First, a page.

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Jun 13, 2019

Isn't it Romantique?: Germollin

THE STORY:

This is not the most romantic thing you can do in Paris, but it is the most Romantic: the Musée de la Vie Romantique (Museum of the Romantic Life). In fact, it's a charming little museum with a garden and some sweet art, all tucked away in a hidden courtyard. But none of this will make any sense if you don't know the difference between Romance, romance, romantic, Romantic/Romantique, and Romanticism.



When we say "romance" in English, we're talking about all that is loving and mushy, the foundation of the rom-com, the bodice-ripper, any film that involves Colin Firth. Whereas when we say "Romance Language," it simply refers to one of the languages derived directly from Latin (i.e. the Romans) -- French, Spanish, Italian, Portuguese, mainly. The French call this a "langue romane" so in French, at least, there is no confusion between romance and Romance.

Then we have the concept of "romantic" which of course the French not only share, they are famous for championing. In French this is "romantique," but that is not what the museum is about at all. That's because there are two meanings in French, as in English: romantic (having to do with romance) and Romantic (having to do with the artistic period known as Romanticism).

Romanticism was a popular artistic and literary movement spanning the late 1700s through the mid 1800s. It emphasized individual glory and emotionalism, often based on medieval and ancient themes and also on the wildness and grandeur of nature. Hence, the rose garden. It's not exactly wildness or grandeur, here in a Parisian courtyard, but it brings nature to us, a respite from the city. The entire movement was a reaction, in part, to the industrial revolution and so was, itself, a respite from the cities. But what good is nature without something to sip and nibble on? So the garden has a lovely cafe open in spring, summer, and fall.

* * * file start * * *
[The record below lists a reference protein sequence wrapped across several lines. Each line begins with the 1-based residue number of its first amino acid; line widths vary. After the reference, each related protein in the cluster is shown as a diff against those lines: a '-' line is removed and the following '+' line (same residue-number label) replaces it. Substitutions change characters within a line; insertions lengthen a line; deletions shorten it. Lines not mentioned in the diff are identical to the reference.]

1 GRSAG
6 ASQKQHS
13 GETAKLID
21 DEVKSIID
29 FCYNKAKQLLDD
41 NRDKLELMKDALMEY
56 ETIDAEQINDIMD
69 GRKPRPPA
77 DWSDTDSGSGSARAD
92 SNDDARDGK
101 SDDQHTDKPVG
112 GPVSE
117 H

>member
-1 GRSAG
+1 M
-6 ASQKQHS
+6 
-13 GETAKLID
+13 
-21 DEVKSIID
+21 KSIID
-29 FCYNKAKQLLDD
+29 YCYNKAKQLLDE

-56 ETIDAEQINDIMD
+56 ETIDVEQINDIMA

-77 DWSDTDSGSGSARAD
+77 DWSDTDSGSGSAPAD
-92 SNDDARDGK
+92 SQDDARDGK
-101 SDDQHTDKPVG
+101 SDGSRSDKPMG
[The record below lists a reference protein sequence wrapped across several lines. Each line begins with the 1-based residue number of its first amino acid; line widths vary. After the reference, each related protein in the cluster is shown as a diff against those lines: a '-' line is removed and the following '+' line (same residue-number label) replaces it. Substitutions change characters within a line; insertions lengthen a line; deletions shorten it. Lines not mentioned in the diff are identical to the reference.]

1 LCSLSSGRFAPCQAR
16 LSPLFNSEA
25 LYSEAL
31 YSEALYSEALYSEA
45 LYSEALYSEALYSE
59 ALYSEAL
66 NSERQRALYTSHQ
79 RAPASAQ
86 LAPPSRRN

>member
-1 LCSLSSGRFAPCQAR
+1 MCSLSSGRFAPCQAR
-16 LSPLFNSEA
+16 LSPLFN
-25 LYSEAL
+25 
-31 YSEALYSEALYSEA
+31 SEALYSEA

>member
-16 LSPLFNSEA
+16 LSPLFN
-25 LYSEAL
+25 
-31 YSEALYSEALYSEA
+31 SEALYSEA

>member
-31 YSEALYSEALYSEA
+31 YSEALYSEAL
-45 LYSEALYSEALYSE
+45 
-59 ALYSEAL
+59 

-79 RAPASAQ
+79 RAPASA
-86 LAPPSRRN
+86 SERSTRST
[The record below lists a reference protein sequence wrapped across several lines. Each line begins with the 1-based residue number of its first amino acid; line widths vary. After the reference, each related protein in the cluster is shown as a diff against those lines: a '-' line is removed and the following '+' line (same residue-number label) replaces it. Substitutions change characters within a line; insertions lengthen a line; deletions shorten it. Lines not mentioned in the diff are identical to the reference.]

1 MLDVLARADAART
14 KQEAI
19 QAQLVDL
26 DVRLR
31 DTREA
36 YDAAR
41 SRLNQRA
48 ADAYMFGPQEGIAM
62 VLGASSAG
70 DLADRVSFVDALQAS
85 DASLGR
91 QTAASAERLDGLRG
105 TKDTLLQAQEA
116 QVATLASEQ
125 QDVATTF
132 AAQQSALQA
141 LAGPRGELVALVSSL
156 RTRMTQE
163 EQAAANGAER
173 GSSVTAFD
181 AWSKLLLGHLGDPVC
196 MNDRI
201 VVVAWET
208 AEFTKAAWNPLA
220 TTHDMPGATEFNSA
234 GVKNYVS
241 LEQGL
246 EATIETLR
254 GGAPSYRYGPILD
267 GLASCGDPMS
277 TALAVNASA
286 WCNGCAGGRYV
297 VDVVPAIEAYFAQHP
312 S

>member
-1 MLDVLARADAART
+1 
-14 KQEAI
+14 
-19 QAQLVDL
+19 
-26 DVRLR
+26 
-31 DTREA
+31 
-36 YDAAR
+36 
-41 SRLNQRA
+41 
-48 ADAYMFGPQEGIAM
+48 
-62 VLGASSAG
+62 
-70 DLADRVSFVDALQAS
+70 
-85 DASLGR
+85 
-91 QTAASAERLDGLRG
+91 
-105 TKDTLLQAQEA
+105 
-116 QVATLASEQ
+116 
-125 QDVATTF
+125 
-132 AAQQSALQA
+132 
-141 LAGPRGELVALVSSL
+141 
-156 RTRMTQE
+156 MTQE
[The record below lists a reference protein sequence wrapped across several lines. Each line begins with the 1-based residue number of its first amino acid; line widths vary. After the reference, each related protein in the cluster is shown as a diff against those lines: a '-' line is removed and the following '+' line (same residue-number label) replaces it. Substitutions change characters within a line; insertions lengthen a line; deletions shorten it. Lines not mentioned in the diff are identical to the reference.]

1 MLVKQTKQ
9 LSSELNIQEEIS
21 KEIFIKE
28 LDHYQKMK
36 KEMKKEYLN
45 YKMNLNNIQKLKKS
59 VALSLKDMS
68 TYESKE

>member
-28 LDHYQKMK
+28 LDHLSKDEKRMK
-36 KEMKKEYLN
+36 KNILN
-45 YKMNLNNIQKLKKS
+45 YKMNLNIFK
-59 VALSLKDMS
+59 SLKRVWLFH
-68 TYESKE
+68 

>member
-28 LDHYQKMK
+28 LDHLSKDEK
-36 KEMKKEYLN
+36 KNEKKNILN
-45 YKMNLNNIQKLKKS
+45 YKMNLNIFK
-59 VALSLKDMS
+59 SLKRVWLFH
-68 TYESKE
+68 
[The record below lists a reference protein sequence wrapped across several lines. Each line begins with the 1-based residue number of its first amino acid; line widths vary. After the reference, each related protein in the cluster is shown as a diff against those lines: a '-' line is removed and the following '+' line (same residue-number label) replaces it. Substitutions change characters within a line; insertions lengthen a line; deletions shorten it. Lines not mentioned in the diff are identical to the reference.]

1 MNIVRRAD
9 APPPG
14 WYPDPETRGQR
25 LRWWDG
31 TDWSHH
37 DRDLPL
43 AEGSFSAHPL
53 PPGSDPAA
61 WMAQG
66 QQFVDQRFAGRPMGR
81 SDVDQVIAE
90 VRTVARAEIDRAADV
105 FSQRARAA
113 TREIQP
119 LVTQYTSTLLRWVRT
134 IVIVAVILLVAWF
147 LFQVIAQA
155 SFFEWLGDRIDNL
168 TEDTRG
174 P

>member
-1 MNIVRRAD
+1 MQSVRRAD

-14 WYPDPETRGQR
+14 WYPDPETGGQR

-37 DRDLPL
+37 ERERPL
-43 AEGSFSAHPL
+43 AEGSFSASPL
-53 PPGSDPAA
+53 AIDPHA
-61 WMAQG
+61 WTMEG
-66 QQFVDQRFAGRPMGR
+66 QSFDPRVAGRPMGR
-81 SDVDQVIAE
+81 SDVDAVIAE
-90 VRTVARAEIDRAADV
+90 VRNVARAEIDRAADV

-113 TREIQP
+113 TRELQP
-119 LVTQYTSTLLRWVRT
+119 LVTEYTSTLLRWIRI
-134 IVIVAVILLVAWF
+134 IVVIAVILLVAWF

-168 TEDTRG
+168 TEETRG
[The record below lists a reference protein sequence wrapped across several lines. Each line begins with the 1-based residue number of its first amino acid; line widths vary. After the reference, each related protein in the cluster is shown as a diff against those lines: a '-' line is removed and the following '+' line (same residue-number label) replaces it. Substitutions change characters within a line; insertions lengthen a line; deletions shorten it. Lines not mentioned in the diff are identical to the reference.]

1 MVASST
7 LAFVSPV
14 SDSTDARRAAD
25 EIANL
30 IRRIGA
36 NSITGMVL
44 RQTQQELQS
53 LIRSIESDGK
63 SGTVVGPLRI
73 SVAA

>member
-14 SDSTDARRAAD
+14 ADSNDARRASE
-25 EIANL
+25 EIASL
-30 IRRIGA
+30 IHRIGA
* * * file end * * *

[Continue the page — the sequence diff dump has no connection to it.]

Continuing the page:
The building, located at 16 rue Chaptal in Pigalle in the 9th arrondissement, was constructed in 1830 at the height of the Romantic Era for painter Ary Scheffer. It stayed in his family till his descendants decided in 1956 to donate the location to the nation to preserve its patrimony. To an American in Paris, the neighborhood is quite romantic indeed.


It's not exactly the most grandiose collection of Romantic Art, to be honest: mostly some period furniture, and room decorations, and portraiture work. It's a good place to learn more about George Sand, however, the masculine nom de plume of Amantine Lucile Aurore Dupin who wrote in the 1800s. George (Aurore to her friends) was, in her lifetime, exceptionally popular -- even more so than Victor Hugo and Honore de Balzac. She wrote romance novels and also Romance novels (because they were in French) that were both romantic and Romantic (era, that is). It's all a bit confusing. She was a neighbor of Ary's and frequently visited the house, which is why her granddaughter, Aurore Lauth-Sand, bequeathed to the City of Paris a good deal of memorabilia from and about George Sand to be displayed in the museum.